Facebook CEO Mark Zuckerberg spoke at the Munich Security Conference last month, an annual gathering where elites and officials discuss the challenges their nations face. Putin once famously trashed the post-Cold War Western order at the conference; Zuckerberg was there to tell attendees that his platform wasn’t undermining democracy. His actions tell a different story.
At first glance, his appearance at the conference might indicate that Zuckerberg and his company are investing more in understanding the ways Facebook affects the rest of the world. After all, Ukraine’s president, Volodymyr Zelenskiy, posted a smiling selfie with the tech executive, riffing on Facebook’s mantra and his own campaign slogan: “Connecting the world; we’re doing it together.”
But Ukraine is one of a host of countries where Zuckerberg and Facebook have dropped the ball. In 2015, former President Petro Poroshenko and thousands of Ukrainian citizens lobbied for the tech executive to open a Ukraine office to deal with content moderation and stem the flow of spurious information from Russian sources. Ukrainians were onto something: The “troll factory,” St. Petersburg’s Internet Research Agency, famously tested its tactics in Ukraine before rolling them out in the American information space. Still, Zuckerberg demurred. Four years later, during Ukraine’s 2019 presidential election, my research and reporting showed how Facebook’s spotty enforcement allowed domestic disinformers to flagrantly and repeatedly violate the platform’s policies on political ads and disinformation.
Facebook continues to conduct periodic takedowns of state-sponsored fakes in Ukraine and has hired a policy officer who focuses on Ukraine and other European states, but for a country on the front lines of the information war, the company’s investment should be much greater. Hopefully Zelenskiy made that point, just after he snapped the Ze-Zuck selfie.
But what of the countries that aren’t represented at Munich or similar elite events, whose leaders are unable to hobnob with the tech executive? What accountability does Zuckerberg or his company have to the governments of countries that may not represent an imminent public relations problem or a front in the information war, that have not or cannot pursue regulation, but where people and their democratic processes suffer due to the information they encounter on the platform? If Facebook’s treatment of larger, wealthier countries is any indication, none at all.
Global leaders, with the United States in the lead, need to continue to hold Zuckerberg to account in official forums, and if he is serious about solving these problems, the tech executive needs to stop avoiding them.
Zuckerberg has declined requests to testify before parliamentary inquiries in the United Kingdom and Canada. When the executive failed to show up last year to a hearing of the International Grand Committee on Disinformation and Fake News in Ottawa, convened with representatives from nearly a dozen countries, Canadian lawmakers issued a summons for Zuckerberg and Facebook's Chief Operating Officer Sheryl Sandberg that would require them to appear before parliament should they enter Canada in the future.
While avoiding answering hard questions from lawmakers around the world concerned with the effects of the platform on their societies, Zuckerberg calls for regulation at elite events like Munich. He boasts that the platform removes over 1 million accounts per day, that Facebook has hired 35,000 content moderators to weed out activity that violates its policies, and that the company will launch an oversight board this year to deal with appeals for content users believe was incorrectly removed. How many content moderators are in countries like Ukraine, reading posts in their native language? How many oversight board members will represent non-white, non-English-speaking countries?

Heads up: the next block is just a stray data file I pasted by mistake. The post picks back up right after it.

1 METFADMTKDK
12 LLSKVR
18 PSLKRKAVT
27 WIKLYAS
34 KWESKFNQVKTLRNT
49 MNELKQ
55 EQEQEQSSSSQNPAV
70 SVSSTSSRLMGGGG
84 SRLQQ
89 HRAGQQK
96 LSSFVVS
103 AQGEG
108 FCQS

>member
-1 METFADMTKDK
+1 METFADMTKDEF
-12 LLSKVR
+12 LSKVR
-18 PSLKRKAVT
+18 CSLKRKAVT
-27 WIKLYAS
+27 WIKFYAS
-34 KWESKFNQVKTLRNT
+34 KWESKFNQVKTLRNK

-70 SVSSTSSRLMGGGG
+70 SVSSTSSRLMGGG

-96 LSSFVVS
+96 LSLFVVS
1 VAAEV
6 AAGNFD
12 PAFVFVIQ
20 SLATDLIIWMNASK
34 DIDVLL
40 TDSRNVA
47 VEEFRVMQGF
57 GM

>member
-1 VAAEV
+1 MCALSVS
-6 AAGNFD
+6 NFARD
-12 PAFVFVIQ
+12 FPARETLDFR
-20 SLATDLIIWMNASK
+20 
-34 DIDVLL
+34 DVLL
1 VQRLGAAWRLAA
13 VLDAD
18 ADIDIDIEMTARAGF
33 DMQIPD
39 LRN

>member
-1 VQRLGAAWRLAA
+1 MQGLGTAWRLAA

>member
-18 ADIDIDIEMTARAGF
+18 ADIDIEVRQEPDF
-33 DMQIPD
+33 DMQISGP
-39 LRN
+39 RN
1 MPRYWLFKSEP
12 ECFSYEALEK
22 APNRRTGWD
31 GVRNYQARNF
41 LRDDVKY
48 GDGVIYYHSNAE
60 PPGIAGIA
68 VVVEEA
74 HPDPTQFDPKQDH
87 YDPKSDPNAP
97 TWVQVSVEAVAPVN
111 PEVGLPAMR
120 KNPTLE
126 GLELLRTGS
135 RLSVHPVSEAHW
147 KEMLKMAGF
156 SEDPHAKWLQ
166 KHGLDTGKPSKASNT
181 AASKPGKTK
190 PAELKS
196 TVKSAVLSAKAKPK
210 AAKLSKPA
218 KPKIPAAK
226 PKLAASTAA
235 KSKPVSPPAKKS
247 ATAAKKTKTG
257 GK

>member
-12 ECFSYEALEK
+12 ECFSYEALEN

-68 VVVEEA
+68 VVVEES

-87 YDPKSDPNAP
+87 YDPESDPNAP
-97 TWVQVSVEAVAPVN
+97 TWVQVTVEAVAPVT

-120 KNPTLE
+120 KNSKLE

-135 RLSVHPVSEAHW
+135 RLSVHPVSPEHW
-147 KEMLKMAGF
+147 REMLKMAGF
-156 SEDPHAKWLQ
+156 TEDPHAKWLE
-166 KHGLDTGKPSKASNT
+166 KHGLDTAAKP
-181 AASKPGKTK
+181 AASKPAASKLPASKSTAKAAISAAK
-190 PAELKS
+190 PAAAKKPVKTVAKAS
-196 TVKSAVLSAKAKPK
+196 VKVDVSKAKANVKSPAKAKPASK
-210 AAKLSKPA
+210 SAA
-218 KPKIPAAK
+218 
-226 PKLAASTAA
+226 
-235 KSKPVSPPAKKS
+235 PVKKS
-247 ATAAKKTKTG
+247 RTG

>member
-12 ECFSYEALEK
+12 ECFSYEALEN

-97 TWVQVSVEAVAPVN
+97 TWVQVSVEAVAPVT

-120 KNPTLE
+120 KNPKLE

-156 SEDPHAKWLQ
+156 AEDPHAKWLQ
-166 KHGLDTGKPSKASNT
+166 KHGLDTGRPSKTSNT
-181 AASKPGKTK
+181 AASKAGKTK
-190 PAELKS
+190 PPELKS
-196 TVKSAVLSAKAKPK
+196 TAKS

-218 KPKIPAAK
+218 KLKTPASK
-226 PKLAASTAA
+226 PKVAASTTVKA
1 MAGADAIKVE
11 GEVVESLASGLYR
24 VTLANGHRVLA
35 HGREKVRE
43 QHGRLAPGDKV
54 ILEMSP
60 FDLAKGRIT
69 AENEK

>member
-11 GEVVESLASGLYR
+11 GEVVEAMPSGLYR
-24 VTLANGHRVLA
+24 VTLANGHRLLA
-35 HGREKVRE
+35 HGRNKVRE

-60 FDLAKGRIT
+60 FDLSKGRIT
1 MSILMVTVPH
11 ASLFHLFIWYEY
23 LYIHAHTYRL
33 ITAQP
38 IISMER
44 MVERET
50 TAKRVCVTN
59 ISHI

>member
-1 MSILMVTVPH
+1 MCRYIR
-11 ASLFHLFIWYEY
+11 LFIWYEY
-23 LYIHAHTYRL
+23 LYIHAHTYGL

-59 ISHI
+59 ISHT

I am glad Facebook is finally recognizing it has a disinformation problem, both at the foreign and domestic levels, and I am glad the company is beginning to invest in the structures necessary to deal with the harmful content and inauthentic behavior proliferating on its platform. But the problem is global, and not one that white westerners can solve at exclusive gatherings, or that Zuckerberg can patch over when he parachutes into a country where a Facebook-spread genocide has recently occurred. Facebook, and Zuckerberg himself, has the resources to engage meaningfully in every region in which it operates. The company and its CEO also have been offered opportunities to interface with international bodies at a high-level; it should do so with zeal.
But part of the responsibility for holding Facebook and Zuckerberg to account rests in Washington, as well. Congress has made scant progress regulating the tech behemoths; even the most pressing pieces of legislation concerning online election interference have been entombed in the legislative graveyard that is the US Senate. Outside of defending our elections from foreign interference, legislators need to consider how they can protect users’ rights to privacy, ensuring that Facebook and other tech platforms are not exploiting or being careless with user data. They need to work to ensure that voices typically marginalized by disinformation — minorities and women — are able to contribute to discourse and speak truth to power. The regulation we pass will set a democratic standard for the rest of the world, and we are currently shirking that responsibility.
The April 2018 hearings where Zuckerberg made his first Congressional appearance forced positive change in a moment of reckoning for the company. When will the next one be?
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